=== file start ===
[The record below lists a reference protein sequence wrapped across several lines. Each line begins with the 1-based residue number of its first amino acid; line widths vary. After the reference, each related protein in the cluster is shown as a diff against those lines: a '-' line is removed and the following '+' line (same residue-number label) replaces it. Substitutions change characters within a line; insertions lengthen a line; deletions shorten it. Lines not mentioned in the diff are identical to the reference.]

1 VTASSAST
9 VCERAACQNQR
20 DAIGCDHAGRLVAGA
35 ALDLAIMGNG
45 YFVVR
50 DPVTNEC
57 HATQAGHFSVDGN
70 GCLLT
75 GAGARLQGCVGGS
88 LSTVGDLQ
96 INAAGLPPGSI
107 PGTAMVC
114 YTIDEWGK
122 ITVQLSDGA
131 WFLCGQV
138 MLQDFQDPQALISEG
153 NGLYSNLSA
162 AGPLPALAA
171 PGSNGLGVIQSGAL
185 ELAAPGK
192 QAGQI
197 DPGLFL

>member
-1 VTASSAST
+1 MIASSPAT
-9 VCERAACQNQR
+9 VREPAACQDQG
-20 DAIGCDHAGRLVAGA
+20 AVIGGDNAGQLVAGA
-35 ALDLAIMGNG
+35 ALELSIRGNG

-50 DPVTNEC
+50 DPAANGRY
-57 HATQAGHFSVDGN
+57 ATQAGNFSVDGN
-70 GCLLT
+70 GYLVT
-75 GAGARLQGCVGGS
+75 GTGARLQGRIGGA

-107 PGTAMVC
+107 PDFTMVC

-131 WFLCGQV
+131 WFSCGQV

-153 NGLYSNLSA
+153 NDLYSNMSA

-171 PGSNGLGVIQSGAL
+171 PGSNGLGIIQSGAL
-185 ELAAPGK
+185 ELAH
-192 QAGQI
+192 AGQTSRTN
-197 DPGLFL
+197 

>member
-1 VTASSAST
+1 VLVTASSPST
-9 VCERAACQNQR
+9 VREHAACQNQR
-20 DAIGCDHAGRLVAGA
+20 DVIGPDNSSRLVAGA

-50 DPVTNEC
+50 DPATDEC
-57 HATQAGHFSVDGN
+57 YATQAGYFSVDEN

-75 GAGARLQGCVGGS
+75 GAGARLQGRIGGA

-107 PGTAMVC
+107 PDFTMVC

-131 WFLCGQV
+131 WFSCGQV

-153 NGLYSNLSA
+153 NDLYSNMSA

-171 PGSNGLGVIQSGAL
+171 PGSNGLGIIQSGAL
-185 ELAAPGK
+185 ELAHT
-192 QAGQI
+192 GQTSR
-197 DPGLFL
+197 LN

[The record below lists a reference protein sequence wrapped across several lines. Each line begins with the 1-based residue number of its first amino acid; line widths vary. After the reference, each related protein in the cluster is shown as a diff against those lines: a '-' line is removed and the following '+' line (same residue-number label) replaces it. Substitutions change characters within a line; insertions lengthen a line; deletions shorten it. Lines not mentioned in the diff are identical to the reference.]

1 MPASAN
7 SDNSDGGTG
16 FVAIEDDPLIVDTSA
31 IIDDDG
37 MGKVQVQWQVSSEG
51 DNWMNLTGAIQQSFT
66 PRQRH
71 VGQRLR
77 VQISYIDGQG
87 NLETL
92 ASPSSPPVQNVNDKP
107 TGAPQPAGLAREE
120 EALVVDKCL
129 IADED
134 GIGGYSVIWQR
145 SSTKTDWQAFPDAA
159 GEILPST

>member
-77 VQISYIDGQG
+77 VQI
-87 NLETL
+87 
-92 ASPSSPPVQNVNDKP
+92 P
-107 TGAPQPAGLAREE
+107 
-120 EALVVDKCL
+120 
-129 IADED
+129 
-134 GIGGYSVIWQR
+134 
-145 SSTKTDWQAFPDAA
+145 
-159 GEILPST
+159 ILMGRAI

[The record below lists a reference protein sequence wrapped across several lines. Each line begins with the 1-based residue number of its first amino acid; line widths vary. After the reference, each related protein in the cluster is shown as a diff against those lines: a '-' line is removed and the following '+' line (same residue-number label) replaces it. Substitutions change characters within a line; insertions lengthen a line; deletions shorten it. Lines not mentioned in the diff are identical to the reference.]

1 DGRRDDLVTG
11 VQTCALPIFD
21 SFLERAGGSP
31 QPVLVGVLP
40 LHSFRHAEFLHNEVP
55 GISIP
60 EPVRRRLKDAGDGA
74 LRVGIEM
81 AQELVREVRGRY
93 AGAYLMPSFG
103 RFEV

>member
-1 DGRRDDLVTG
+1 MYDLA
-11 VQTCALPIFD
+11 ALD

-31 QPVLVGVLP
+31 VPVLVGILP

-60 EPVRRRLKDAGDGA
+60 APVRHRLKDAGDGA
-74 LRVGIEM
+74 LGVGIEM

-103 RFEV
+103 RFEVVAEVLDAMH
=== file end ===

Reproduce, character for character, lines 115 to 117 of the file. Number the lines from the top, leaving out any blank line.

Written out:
-145 SSTKTDWQAFPDAA
+145 
-159 GEILPST